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Friday, April 16, 2004

STRANGE DAYS AT THE SPECTATOR If you briefly glance at the current edition of the Spectator you'll see that there is not one, not two, but a total of three articles that are critical of if not outright hostile about our operations in Iraq, or more specifically US actions. For the sake of balance I suppose Boris Johnson could have put in at least one positive comment, but instead we find this by Michael Gove:

The stance of Canning, Churchill and Thatcher, the belief now characterised as neoconservatism, which holds that it is the West’s duty to stand up for liberty against its enemies, has not always held sway in Tory ranks. There has always been a strain in Conservative thinking, the Little Englander or isolationist tendency, that has been deeply suspicious of foreign intervention. A majority of Conservatives supported appeasement in the Thirties and did not want British troops to ‘die for Danzig’. John Major’s government shied away from confronting the dictator Milosevic and stood aside from the tragedy in Rwanda. For many Conservatives now, a Powellite reading of foreign affairs appears tempting, and a belief that if we stay out of foreign quarrels we shall be safer has become seductive.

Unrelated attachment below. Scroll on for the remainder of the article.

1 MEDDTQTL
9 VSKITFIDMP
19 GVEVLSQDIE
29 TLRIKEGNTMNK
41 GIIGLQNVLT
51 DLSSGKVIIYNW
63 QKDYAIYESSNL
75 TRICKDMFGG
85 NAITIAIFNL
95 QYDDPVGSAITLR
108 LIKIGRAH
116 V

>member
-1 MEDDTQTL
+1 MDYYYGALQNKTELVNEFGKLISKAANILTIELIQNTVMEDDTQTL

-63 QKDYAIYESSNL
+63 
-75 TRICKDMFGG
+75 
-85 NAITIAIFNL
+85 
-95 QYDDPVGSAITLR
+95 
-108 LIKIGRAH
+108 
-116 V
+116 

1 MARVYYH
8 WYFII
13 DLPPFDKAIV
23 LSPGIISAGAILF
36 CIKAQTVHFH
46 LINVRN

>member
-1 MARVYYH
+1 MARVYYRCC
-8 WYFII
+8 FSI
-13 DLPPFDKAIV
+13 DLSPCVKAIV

. . .
Second, if the Tories flirt with hostility towards Bush’s America, they will be encouraging precisely those forces most hostile to a revival of modern conservatism. Anti-Americanism, as popularised by Michael Moore and articulated by Robin Cook, has not become the defining feature of left-wing discourse by accident.
. . .
Tories should note that anti-Americanism on the Right has, historically, either descended into marginal extremism — as with Jean-Marie Le Pen or Jörg Haider — or insipid quasi-social democracy, as with Heath and Chirac. If British Toryism is to grow as a movement which is both mainstream and identifiably conservative, then it cannot do so by embracing anti-Americanism.

What can we read into this, I wonder?

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